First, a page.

Enhanced O2 Transportation During Cardiopulmonary Bypass In Piglets By The Use Of Inositol Hexaphosphate Loaded Red Blood Cells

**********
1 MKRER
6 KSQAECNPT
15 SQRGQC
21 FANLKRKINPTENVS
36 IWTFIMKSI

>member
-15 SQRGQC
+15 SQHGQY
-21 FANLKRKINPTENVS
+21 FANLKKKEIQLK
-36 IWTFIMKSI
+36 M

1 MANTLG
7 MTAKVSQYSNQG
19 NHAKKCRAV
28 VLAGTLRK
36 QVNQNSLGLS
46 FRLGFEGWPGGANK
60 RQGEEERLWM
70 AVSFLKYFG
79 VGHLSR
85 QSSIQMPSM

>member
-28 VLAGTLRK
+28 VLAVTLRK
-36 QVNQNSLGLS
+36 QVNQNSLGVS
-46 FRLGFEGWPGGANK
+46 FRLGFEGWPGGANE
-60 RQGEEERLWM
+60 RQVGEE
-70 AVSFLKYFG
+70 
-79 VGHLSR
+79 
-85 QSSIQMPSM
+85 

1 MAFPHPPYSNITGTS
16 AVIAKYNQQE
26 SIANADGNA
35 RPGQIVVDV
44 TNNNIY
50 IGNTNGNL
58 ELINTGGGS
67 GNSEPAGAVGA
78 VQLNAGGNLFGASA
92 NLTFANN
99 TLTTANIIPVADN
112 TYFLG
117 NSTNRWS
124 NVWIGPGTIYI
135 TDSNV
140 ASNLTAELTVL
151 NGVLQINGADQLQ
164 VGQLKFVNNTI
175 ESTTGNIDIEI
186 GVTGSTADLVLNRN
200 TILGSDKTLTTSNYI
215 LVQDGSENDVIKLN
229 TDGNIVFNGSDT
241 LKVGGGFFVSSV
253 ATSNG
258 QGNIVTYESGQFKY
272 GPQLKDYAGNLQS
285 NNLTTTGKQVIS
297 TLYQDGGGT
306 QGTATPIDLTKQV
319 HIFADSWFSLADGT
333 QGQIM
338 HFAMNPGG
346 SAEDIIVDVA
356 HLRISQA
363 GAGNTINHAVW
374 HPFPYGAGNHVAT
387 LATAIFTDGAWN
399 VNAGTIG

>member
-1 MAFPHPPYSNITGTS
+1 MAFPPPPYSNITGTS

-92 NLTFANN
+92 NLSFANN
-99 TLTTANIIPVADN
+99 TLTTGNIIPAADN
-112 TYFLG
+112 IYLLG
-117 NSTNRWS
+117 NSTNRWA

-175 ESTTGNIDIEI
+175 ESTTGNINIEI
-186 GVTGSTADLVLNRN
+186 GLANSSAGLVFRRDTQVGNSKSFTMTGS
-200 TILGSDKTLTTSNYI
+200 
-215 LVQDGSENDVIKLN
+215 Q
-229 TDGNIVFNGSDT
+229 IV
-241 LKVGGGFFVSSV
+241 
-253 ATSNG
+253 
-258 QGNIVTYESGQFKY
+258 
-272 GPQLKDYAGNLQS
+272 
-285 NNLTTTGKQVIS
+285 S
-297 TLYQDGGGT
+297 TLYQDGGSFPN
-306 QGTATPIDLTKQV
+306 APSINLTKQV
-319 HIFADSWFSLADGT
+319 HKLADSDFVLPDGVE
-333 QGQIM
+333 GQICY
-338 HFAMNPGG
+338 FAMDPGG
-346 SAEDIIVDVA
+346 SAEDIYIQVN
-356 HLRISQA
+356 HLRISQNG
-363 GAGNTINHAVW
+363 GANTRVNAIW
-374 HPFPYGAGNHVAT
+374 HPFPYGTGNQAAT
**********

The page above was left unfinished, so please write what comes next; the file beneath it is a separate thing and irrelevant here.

A continuous lysing and resealing of erythrocytes permitted internalization of inositol hexaphosphate (IHP), a strong allosteric effector of Hb, leading to significant rightward shifts of the HbO2 dissociation curve. Twelve piglets were put on cardiopulmonary bypass (CPB) with the heart beating, cooled to 25° C then rewarmed to 37° C before weaning off CPB. AoP, LV pressure, PAP, and cardiac output (CO) were monitored. Blood samples were taken before CPB, at 25° C, at 30° C, at 37° C and after CPB for assessment of blood gases, arterio-venous difference in O2 content, lactates, P50 (partial pressure of O2 at 50% Hb saturation), and ionogram. Control group I included five pigs where the CPB circuit was primed with Ringer's lactate solution and porcine blood. In group II (n=5), priming was done with Ringer's lactate solution and IHP loaded erythrocytes. P50 was significantly higher during CPB than before surgery in group II (20%), but not in group I (1%). There was a significant increase in VO2 in group II (6.02 ml/min) compared to group I (4.03 ml/min) (p < 0.05) after CPB. Hemodynamics improved after CPB in group II (mean AoP 42 mmHg and syst LVP 70 mmHg) compared to group I (AoP 25 mmHg and syst LVP 22.5 mmHg). These preliminary results show that O2 transportation at the end of CPB is enhanced and myocardial function is improved in piglets with the use of IHP erythrocytes.